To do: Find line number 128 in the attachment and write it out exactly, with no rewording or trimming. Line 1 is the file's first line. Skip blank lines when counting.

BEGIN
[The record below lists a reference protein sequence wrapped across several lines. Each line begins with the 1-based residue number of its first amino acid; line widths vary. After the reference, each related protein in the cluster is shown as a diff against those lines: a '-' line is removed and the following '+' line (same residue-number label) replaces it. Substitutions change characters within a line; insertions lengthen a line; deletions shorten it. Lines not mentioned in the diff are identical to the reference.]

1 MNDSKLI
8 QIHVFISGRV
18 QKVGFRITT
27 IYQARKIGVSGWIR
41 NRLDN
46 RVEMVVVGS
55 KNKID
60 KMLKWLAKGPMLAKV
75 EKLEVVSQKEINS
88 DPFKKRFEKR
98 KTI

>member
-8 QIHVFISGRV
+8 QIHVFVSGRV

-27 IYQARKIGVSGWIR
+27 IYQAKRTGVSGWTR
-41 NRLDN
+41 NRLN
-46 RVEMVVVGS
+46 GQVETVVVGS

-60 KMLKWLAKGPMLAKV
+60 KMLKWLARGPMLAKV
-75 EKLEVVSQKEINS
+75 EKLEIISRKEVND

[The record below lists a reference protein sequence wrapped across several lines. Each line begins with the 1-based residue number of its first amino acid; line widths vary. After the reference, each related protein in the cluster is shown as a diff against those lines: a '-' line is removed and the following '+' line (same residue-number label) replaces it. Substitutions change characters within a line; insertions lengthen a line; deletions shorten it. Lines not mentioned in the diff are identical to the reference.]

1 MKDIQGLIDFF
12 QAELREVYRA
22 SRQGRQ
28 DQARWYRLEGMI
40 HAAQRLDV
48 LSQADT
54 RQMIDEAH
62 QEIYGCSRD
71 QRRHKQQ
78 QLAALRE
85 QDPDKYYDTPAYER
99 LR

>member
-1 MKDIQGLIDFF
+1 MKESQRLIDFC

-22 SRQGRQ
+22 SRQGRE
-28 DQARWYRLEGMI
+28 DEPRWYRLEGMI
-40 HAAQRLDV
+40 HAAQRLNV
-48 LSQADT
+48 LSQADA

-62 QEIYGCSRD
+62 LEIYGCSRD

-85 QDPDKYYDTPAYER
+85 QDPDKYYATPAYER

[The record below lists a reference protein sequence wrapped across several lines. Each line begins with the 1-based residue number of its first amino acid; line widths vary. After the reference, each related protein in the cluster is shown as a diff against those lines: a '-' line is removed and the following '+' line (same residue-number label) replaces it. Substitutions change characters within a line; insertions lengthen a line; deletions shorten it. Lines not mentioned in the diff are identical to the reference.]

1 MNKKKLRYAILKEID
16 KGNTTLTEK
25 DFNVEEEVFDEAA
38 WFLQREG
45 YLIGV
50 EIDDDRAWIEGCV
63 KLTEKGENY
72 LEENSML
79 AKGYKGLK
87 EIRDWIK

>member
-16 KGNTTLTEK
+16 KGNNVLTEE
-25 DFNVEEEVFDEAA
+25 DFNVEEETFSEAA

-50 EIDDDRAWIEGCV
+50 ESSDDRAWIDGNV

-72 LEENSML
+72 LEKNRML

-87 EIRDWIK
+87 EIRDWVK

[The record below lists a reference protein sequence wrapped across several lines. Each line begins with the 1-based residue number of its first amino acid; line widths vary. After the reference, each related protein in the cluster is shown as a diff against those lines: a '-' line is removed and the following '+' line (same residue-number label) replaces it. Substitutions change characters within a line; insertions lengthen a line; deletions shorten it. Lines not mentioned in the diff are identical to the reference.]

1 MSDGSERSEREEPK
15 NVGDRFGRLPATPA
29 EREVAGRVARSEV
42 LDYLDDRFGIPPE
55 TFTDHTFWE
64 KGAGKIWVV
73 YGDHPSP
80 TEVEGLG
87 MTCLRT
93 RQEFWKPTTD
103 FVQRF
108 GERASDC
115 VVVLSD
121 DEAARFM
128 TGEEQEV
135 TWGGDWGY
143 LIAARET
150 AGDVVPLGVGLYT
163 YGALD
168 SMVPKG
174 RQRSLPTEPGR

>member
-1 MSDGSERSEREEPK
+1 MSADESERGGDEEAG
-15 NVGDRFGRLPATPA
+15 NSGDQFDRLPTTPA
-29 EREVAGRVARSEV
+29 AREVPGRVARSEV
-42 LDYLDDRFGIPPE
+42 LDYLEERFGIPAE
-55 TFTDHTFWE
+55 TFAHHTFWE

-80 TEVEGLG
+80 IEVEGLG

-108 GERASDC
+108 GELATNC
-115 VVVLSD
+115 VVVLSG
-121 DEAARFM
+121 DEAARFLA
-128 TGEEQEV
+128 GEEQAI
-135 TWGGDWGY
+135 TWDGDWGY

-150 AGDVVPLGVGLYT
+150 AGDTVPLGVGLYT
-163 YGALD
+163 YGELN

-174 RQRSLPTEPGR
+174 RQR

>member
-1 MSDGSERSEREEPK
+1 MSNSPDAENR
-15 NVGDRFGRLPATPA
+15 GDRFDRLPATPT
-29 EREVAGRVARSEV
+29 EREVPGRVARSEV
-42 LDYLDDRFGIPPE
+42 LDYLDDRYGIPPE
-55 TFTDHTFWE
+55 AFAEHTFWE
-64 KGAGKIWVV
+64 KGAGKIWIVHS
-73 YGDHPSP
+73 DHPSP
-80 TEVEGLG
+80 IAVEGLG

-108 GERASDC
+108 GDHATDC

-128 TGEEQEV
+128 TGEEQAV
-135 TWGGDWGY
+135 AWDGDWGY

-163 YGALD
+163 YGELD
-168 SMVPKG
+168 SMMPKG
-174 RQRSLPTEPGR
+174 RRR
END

-1 MSDGSERSEREEPK